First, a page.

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05 Apr 2019, 11:37
Julian Wettengel

Head of Merkel's party criticises plans for Germany's Climate Action Law

Photo shows Merkel confidante Annegret Kramp-Karrenbauer, head of the conservative CDU, at industry lobby BDI's climate congress on 4 April in Berlin. Photo: BDI 2019.
Merkel confidante Annegret Kramp-Karrenbauer, head of the conservative CDU, at industry lobby group BDI's climate congress on 4 April in Berlin. Photo: BDI 2019.

The head of Chancellor Angela Merkel's Conservatives has criticised a key proposal for reaching Germany's 2030 climate targets, signalling major negotiations are still needed before the highly anticipated Climate Action Law can be passed. Likely future candidate for German chancellor Annegret Kramp-Karrenbauer said she opposes key elements of the environment ministry’s proposal to bring Germany's climate ambitions back on track. One week before the country's new "climate cabinet" is set to meet for the first time, the conservative politician criticised sector-specific climate targets, called for the first measures to be implemented fast, and said that systemic ideas such as a price on CO₂ must be debated before the government can present the law package by year-end.

Conservative party head Annegret Kramp-Karrenbauer has rejected key elements of the German environment ministry’s draft Climate Action Law, and said the government coalition should consider CO₂ pricing as a possible element of the planned law.

She criticised the proposal to enshrine the climate targets for each economic sector into law. “The idea to regulate this very specifically for each sector – with concrete measures and annual targets – naturally gives the impression that it can be done,” said the Merkel confidante at the climate congress of the Federation of German Industries (BDI) lobby group in Berlin. “But I am firmly convinced that we must take action across sectors,” as they are closely intertwined in a future energy world, she said.

The development of e-mobility, for instance, depends on power grid capacities, which in turn depend on assumptions regarding peak charging periods and the smart design of the electricity grid – which are all things “that trigger billions of euros of investments in one direction or another,” she told industry representatives.

Kramp-Karrenbauer is not a member of the current grand coalition government, but she represents Chancellor Merkel’s governing Christian Democratic Union (CDU) and is likely to be the party’s next candidate as chancellor.

She stopped short of outrightly rejecting environment minister Svenja Schulze’s (SPD) proposal. Answering Clean Energy Wire’s question whether she opposes the draft, Kramp-Karrenbauer said: “At any rate, it’s a draft which is contested within the coalition.” The draft is “one of several bases of discussion,” but it does not suffice. “We would like to compare it with the other systemic approaches. […] In the end, we might have a whole series of laws, but not what’s now on the table.” This comment could be understood as a rejection of the idea of having a framework Climate Action Law at all, commented Nora Marie Zaremba in an article for Tagesspiegel Background.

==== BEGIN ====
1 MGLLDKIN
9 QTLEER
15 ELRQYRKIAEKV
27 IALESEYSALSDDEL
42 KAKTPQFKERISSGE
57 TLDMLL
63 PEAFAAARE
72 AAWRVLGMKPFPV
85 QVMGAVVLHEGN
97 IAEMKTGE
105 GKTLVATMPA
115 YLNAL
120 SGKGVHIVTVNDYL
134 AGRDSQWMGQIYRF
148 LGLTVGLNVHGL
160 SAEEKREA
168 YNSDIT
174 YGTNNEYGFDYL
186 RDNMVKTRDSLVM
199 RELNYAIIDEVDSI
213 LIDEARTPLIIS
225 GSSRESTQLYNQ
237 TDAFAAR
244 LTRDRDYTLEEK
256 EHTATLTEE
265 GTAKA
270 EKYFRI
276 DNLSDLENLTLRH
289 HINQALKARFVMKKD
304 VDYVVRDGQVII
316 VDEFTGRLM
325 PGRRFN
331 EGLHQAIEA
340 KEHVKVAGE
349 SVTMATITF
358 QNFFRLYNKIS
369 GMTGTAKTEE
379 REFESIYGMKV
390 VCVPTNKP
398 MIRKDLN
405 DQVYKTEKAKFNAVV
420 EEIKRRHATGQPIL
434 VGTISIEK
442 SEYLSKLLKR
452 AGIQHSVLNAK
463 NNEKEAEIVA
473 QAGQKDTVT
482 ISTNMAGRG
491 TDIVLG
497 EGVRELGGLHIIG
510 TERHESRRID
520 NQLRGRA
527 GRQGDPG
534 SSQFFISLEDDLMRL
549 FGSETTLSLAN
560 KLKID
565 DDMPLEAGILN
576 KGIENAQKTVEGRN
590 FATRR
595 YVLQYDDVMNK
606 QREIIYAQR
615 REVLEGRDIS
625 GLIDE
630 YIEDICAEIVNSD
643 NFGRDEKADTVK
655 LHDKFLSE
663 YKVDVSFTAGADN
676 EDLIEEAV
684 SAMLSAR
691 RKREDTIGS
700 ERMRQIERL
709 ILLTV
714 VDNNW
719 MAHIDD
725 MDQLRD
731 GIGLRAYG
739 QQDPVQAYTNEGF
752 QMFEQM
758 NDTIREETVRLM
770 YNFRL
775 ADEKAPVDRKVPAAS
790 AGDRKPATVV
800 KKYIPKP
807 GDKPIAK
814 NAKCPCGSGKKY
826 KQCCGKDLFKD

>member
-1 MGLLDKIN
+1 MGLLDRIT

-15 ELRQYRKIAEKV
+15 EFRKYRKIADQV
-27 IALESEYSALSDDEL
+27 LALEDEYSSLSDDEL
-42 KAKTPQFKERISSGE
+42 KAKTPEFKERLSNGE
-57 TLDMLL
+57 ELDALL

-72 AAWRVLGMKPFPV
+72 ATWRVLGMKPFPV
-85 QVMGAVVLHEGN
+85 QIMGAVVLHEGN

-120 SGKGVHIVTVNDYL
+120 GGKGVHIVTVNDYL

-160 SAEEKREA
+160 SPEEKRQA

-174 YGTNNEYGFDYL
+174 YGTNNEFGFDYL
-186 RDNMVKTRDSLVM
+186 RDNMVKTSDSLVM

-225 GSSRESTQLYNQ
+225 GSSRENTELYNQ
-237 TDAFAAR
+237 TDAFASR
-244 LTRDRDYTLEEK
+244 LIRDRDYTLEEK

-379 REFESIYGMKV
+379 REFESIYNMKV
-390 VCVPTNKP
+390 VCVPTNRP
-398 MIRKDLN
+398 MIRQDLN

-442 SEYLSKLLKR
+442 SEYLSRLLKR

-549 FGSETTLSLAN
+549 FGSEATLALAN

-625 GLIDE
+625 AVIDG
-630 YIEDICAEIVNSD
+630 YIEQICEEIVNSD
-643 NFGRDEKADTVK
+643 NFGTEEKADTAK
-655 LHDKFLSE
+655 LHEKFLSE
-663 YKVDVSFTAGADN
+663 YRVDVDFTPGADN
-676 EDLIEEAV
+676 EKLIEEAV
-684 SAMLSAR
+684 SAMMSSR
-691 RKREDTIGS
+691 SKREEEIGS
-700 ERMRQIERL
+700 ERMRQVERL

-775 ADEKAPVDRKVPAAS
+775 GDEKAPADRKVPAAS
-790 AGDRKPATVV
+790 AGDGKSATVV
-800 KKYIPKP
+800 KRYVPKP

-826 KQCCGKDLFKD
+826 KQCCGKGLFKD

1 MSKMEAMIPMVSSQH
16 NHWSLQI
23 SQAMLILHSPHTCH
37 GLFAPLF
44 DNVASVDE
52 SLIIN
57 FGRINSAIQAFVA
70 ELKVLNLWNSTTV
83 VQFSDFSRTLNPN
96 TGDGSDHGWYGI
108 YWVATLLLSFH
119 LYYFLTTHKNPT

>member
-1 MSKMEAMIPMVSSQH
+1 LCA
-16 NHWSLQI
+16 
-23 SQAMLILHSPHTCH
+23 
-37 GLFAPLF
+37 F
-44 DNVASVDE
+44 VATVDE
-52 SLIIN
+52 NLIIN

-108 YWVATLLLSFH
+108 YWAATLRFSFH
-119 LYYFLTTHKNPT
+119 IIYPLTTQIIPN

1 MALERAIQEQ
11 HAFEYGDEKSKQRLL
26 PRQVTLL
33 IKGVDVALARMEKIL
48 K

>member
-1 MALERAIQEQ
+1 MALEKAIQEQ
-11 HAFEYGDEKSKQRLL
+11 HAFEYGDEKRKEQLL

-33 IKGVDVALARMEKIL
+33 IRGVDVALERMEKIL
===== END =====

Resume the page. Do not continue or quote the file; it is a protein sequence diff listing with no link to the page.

Germany, the country of the Energiewende, has agreed on reducing emissions by 55 percent by 2030 compared to 1990 levels, and the government in 2016 divided this goal into sector-specific climate targets with the Climate Action Plan 2050. Environment minister Schulze is currently working on a Climate Action Law intended to map a clear pathway for all sectors to achieve this goal. The proposed law that is currently being reviewed by the chancellery would assign each ministry financial responsibility for failure to comply with emission reduction targets – an approach that is heavily opposed by Schulze’s fellow conservative ministers.

To ensure progress on emissions reduction, German Chancellor Angela Merkel has introduced a "climate cabinet", which is set to meet for the first time next week. Merkel has warned that “tough decisions” will have to be made soon to reduce emissions and reach future climate targets.

The CDU as a governing party will approach the Climate Action Law debate at three levels, said Kramp-Karrenbauer. “First, the cross-sectoral issues; second, the question of what regulatory approach we are taking, for example, is CO₂ pricing perhaps a better approach than the individual measures we have? And third, we must also consider aligning (the law) with the international context.”

The idea of a CO₂ price has so far been met with resistance from several conservative ministers, but is now increasingly being considered as a possible instrument to reach climate targets. “Whatever a CO₂ price would actually look like, we must also think about the social aspect, as it may have effects on the tax system,” said Kramp-Karrenbauer. As the climate action law discussion is about long-term changes, CO₂ pricing had to be compared with other proposals currently on the table.

The CDU wants to complete the process by the end of the year and then have policy solutions “which then again must be discussed democratically,” said Kramp-Karrenbauer. “But at least there will be some selection which tells us where we are heading.”

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